A Kaohsiung woman in her 70s, surnamed Huang, had an encounter with fraudsters who pretended to be her daughter in order to swindle her out of NT$100,000, but failed in the attempt. Not to be discouraged, the fraudsters still tried to launder money through Huang’s account, which would turn her into an accomplice, but luckily the police and the bank blocked the scam both times and prevented the fraud gang from tricking Huang again.
According to the police investigation, 73-year-old Mrs Huang is a housewife who lives alone. She lost contact with her daughter more than five years after the daughter left home in a fit of anger and went to work in northern Taiwan, but Huang has missed her daughter all along. On Dec. 7, she received a phone call from a scammer pretending to be her daughter and asking to borrow money. Huang fell for the ruse and nearly remitted NT$100,000 from her retirement pension, but luckily the bank staff were alert enough to see what was going on and report it to the police so they could help them prevent the scam.
However, on Dec. 27 Huang received another phone call from the bogus daughter, who said that she wanted to remit NT$1.34 million to Huang’s account for work-related reasons and asked her to remit it onward to the account of the fake daughter’s “cousin.” The scammer went on phoning Huang to make sure she was doing as requested.
Photo courtesy of a reader 照片：讀者提供
Huang missed her daughter so much that she believed the story and did not realize that this is a method that fraud gangs use for money laundering, so she went to the bank and asked how to remit a large sum of money. Realizing that something was amiss, the bank staff contacted the police. As soon as the Jiagong Police Station of Kaohsiung City Police Department’s Nanzih Precinct received the report, officers hurried to the scene to handle the situation by helping the bank staff to dissuade Huang.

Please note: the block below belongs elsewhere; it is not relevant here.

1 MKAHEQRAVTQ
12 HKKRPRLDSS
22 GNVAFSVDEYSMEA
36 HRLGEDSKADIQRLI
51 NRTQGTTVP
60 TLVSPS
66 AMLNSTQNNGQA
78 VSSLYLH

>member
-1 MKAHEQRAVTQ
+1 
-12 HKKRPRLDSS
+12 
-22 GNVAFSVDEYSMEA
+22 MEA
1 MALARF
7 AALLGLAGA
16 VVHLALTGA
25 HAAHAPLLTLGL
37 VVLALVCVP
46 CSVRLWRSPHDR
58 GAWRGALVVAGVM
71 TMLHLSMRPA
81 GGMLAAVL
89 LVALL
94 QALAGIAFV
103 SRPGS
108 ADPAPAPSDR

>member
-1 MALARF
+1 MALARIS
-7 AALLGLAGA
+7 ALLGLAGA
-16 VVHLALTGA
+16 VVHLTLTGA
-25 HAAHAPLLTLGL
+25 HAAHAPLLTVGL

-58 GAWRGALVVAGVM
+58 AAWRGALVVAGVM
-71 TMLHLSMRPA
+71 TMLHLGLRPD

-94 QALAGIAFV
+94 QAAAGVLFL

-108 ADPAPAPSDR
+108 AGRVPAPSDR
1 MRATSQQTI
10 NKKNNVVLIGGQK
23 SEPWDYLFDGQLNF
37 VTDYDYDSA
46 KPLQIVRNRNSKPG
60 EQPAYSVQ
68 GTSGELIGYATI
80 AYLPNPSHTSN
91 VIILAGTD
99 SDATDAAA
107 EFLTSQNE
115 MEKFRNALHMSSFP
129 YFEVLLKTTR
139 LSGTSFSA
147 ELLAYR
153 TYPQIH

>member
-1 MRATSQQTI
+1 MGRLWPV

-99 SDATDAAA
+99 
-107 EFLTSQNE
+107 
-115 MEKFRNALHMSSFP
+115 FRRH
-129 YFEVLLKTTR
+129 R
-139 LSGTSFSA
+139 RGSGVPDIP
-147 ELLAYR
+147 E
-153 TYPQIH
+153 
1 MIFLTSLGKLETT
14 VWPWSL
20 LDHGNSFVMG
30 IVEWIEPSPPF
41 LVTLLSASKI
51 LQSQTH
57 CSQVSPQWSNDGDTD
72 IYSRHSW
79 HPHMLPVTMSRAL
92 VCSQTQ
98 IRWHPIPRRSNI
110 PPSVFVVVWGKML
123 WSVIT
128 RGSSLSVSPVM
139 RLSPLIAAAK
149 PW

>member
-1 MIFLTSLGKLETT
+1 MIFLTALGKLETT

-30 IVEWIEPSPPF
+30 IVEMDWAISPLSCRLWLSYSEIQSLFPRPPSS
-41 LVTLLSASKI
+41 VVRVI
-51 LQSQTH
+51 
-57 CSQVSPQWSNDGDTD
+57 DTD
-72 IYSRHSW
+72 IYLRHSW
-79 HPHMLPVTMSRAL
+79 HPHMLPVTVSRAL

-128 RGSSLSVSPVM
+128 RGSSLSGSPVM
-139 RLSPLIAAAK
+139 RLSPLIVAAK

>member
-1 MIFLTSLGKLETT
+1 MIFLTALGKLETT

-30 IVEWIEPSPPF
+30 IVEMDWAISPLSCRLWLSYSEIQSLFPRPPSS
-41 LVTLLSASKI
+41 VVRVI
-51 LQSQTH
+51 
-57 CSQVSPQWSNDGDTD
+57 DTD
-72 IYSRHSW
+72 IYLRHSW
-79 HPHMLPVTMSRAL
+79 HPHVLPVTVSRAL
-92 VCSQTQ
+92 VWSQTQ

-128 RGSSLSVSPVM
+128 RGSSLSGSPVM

The police told Huang that this is a common money laundering technique used by fraudsters, and that if she received illegal funds and remitted them onward, the fraudsters would be using her as a mule account. Huang missed her daughter so much that she was still worried about having a bad effect on her daughter’s work, so she was still not sure what to do.
The police proceeded to take Huang’s cellphone and talk to the fraudsters. They asked them to state Huang’s daughter’s name, but the fraudsters could not answer. Seeing that their evil intentions had been found out, they simply hung up. Fortunately, the police and bank staff were able to block the scam in good time, otherwise there would have been dire consequences.
Screen grab from the Association of Banks in Malaysia Web site 圖片摘自馬來西亞銀行協會網站
The police acted as a bridge between mother and daughter by phoning Huang’s daughter, who works in northern Taiwan, to tell her how much her mother missed her and how her mother had been tricked twice for her sake, nearly losing all her savings and almost falling foul of the law. They urged Huang’s daughter to phone her mother, saying that no matter how big the grudge between mother and daughter might be, they should still try to get over it. Huang’s daughter accepted the police’s advice and said she would go home to spend Lunar New Year with her mother.
(Liberty Times, translated by Julian Clegg)
A mule is a cross between a horse and a donkey. Mules are used as pack animals that can carry loads over difficult terrain such as mountain passes. Consequently, they can be used for smuggling in rugged areas. By extension, the word mule is also used figuratively to describe a person who carries contraband, especially narcotics, or someone whose account is used for illegal transactions such as money laundering.
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